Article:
If you use computers in your day-to-day business operations, chances are high that your computers run with licensed software. Your might even be running some very specialized software unique to your industry or certain business functions. Either way, your company has probably entered into at least one software licensing contract.
Do you know what those contracts provide? Most of us don’t. If the software was downloaded over the Internet, we clicked on all the boxes necessary to receive our download. We didn’t always read that tiny razor sharp small print even though when we clicked on the box we say we did. As long as we gained access to the software and our business rocked on, we probably didn’t care too much.
However, a fairly recent case from the 6th Circuit (covering the states of Michigan, Ohio, Kentucky, and Tennessee), Cincom Systems, Inc. v. Novelis Corp., points out why it’s a good idea to pay attention to the small print dealing with contract assignability.
Assignability refers to the right to transfer your contractual obligations to someone else. If your business is the one providing the service, restricting assignability can be a good thing because you want to make sure that the recipient of your services has the resources to pay for them. If you’re the recipient of the services, you might want to restrict assignability if the services being acquired are personal. For example, you hire a well known financial planner to manage your portfolio and you don’t want them to outsource the work or assign the project to a summer intern. As you can see, both sides have valid reasons for wanting to restrict assignability.
Smart businesses also recognize that there may be times were their risk exposure is so small if the agreement is assigned that to require prior written approval is more trouble than it’s worth. One such scenario is if one of the parties is undergoing an internal reorganization. The creditworthiness of the entity doesn’t really change because the new entity is acquiring substantially all of the assets, but the name of the organization may get a face lift to reflect a new business direction or philosophy.
An internal reorganization is the situation Alcan Rolled Products Division (“Alcan Ohio”) found itself in. Alcan’s software agreement with Cincom was “non-transferable,” allowing the software only to be installed on a specific computer in Alcan’s Oswego, New York facility. Assigning those rights required Cincom’s prior written consent. As you might have guessed by now, that prior written consent didn’t happen.
Alcan Ohio experienced several internal reorganizations and when it was all said and done, the Alcan division was merged out of existence while the software was still very much alive and well on a computer being used by the surviving entity – Novelis Corp. Cincom sued Novelis for copyright infringement and won, even though state law allowed the assignability of a license agreement without express authorization. The amount of damages was $459,530. The damages were predetermined by the contract itself which said that copyright infringement damages would be the amount of the original license fee.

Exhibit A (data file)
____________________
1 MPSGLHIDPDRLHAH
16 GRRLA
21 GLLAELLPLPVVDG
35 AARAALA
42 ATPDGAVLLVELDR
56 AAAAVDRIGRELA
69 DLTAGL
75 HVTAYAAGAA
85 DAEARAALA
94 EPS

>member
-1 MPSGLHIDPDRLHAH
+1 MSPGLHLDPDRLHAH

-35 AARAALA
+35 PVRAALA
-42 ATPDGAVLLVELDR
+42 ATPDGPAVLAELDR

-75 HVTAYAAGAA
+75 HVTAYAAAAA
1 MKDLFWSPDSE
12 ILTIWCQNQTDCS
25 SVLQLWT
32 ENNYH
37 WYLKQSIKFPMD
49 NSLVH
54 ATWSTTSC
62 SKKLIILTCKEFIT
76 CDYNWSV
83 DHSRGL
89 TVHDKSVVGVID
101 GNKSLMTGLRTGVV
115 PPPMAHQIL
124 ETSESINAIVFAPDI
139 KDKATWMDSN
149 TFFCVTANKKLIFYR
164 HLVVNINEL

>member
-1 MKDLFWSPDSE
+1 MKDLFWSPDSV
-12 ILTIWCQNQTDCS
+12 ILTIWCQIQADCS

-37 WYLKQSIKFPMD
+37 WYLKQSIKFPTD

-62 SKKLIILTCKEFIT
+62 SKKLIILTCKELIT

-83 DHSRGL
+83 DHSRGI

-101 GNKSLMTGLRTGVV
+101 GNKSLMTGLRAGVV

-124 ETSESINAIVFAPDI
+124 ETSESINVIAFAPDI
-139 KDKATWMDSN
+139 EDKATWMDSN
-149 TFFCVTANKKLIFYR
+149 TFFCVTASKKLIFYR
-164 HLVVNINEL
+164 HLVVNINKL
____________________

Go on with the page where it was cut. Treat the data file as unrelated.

How could all this happen? Well, the court said that when it comes to intellectual property there is a presumption of non-assignability and non-transferability UNLESS the contract expressly provides to the contrary.
While this case appears to be limited to the transferability of software licenses during internal reorganizations, the reach of court’s decision may be far broader. The court noted that when it comes to patents or copyright licenses, a transfer occurs whenever an entity other than the one who signed the contract gains possession of it. If your business has entered into intellectual property licenses, it pays to:
? Understand what restrictions a license agreement imposes before you sign it. If the flexibility of assignability is important to you it helps to negotiate that up front instead of when it becomes a stumbling block to your reorganization or expansion plans.
? Recognize that silence is not golden. Just because the agreement does not mention assignability, doesn’t mean there are no restrictions if other courts adopt the 6th Circuit’s presumption of non-assignability and non-transferability unless a contract expressly provides otherwise.
? Be mindful of who signs the contract and who the contracting entity is. A division? The main company itself? Or a parent company?
? Be aware of the relationship between the contracting entity and where the licensed software is ultimately used. Make sure it’s in synch with the legal rights and duties under the contract.
? Know the cost of infringement before the bad thing happens.